Ugh. I take the opposite approach. I put up as many barriers as I can. When visitors sign up for the Monday Mailer they have to:

  1. Type in their email address.
  2. Get redirected to another page, asking them to click a confirmation link.
  3. Open their email client.
  4. Find the email from me, assuming it didn’t end up in their spam folder.
  5. Click on the confirmation link.
  6. Get redirected to another page, letting them know that they’ve finally reached the end.
  7. Except, they have to wait until next Monday to get the first email.

That’s seven steps, just to read what I write.

The biggest benefit to this approach is that it's relaxing. I’m not worried about catering to an audience whose goals don’t align with mine. They aren’t on my list because of a free giveaway or some other marketing gimmick. They aren’t subscribed because I pounded them with pop-ups. They're on my list because I promised to share my thoughts on shipping side projects and doing good work. And that’s what I try to deliver.

Sure, it means fewer subscribers. But those people are worth more – and I don’t mean financially. I’m not here to sell you anything. I want to share what I know, build connections with people, and have interesting conversations.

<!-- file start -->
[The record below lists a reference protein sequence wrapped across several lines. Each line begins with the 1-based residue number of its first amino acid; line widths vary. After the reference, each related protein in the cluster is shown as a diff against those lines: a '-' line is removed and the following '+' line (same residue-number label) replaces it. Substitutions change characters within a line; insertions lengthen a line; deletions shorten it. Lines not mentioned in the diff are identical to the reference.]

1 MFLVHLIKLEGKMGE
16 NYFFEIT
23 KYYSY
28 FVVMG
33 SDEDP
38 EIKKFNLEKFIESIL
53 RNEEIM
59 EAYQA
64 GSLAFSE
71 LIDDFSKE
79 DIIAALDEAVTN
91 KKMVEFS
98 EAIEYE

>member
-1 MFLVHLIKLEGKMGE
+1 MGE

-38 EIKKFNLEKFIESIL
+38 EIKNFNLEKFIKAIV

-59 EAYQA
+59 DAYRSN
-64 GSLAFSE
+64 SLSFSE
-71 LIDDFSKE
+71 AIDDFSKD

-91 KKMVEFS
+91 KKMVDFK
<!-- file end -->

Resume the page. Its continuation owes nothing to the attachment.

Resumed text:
And I’m succeeding in that goal. The Monday Mailer gets a handful of new signups each week. When you reach that final “You Made It!” page, I ask you to email me and share some of your work. Not everyone does it – that's fine. But every once in a while I get to hear about something cool. A new app. A blog post. An exciting project at work.

I write back, every time. We talk about motivations. Hopes and dreams. A tricky bug. Future goals. Finishing a project.

Sometimes I just let them know they aren’t alone.

I don’t care about having a massive audience. I want the Monday Mailer to grow because someone cared about what I have to say, got some value from it, then shared it with someone they like. By communicating with them like a human being.

It feels like the right approach.

Be Kind

One Friday afternoon, early in my career, I was wrapping up some new features for the back-end of a client’s Rails app. Simple stuff. Confident in my work, I deployed the changes, closed my laptop, and drove out of town for a weekend of camping with friends. I had just arrived when my phone rang. It was my project lead, Kevin.

“The client’s site is down. What happened?”

Oh shit. Fuck. I had no idea. I was three hours away with no laptop.

“Don’t worry about it,” he said. “I’ll take care of it. Have a good weekend.”

Like that was going to happen. I’d let the team down. I’d ruined someone else’s weekend. I beat myself up for days. Come Monday; I walked into the office certain I was about to be fired. The project lead walked over.